The food based dietary guidelines (FBDGs) is a crucial tool for nutrition education and communication in Viet- nam. Together with the changes of socio-economic situation, Vietnam needs to deal with different nutritional problems including malnutrition, overweight and undiversified diets at the same time. From 1995 to the present, three versions of FBDGs have been developed and revised in a period of every 5 years. The FBDGs, Food Guide Pyramid and Food Square made a good set of nutritional education tool which were disseminated through a wide range of activities and communication channels. The evaluation of FBDGs will be carried out before its revi- sions to reflect eating patterns and lifestyles of consumers whom the nutritional education programs wish to reach. In developing countries like Vietnam, the socio-economic situation is changing over short period of time. Therefore, the assessment of appropriateness and implementation progress of the FBDGs is necessary and should be done after a period of every 5 or 10 years. The implementation of the FBDGs should be closely con- nected with the activities of the National Plan for Nutrition and should have involvement from multi-sectoral or- ganizations. Training, monitoring and evaluation for implementation of the FBDGs are essential for the success of guiding consumers to convert advices into action. The lessons learned from previous FBDGs’ implementation can be used to develop a new version of FBDGs that is more appropriate.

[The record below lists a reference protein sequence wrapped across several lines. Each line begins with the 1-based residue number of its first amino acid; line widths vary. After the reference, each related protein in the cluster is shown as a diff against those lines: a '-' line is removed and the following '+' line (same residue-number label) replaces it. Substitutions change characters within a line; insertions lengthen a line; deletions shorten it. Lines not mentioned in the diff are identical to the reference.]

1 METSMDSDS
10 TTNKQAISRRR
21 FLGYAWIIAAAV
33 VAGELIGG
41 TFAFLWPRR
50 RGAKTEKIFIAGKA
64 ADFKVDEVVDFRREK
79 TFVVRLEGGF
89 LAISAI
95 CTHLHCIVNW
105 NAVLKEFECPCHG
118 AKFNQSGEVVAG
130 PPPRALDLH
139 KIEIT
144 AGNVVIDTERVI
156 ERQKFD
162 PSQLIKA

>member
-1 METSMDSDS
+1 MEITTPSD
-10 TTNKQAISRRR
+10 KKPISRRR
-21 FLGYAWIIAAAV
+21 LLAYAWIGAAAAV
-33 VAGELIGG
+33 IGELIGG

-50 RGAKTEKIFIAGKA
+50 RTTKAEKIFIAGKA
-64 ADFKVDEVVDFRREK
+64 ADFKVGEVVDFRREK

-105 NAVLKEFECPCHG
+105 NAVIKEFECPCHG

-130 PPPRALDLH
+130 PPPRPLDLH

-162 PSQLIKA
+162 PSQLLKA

A randomized, double-blind, placebo-controlled trial was carried out to investigate the effects of micronutrients supplementation on immunity and the incidence of common infections in type 2 diabetic outpatients. A total of 196 type 2 diabetic outpatients were randomized to receive tablets of micronutrients (n=97) or placebo (n=99) for 6 months. Individualized dietary energy intake and daily physical activity were recommended. Anthropomet- ric measurements, blood biochemical variables and the incidence of common infections were measured at base- line and at 6 months. Data on diet, exercise and infection (upper respiratory tract infection, skin infection, uri- nary and genital tract infections, other infections) were recorded 1 month before the study and every month dur- ing the study. Blood concentrations of total protein, iron (Fe), folic acid and hemoglobin increased and unsatu- rated iron-binding capacity(UIBC) levels were decreased in the micronutrients supplementation group compared to the placebo group at 6 months. Moreover, at 6 months, compared to the placebo group, the blood concentra- tions of IgE, CD4+, CD4+/CD8+, WBC, lymphocyte counts, basophilic leukocyte increased and CD8+ count de- creased in the supplementation group, and the levels of IgA, IgM, IgG and complements C3 and C4 did not dif- fer. The incidence of upper respiratory infection, whitlow, dermapostasis, vaginitis, urinary tract infection, gin- givitis and dental ulcer were lower and body temperature and duration of fever greatly improved in the supple- mentation than the placebo group. These data indicated that supplementation of micronutrients might increase immune function and reduce the incidence of common infections in type 2 diabetic outpatients.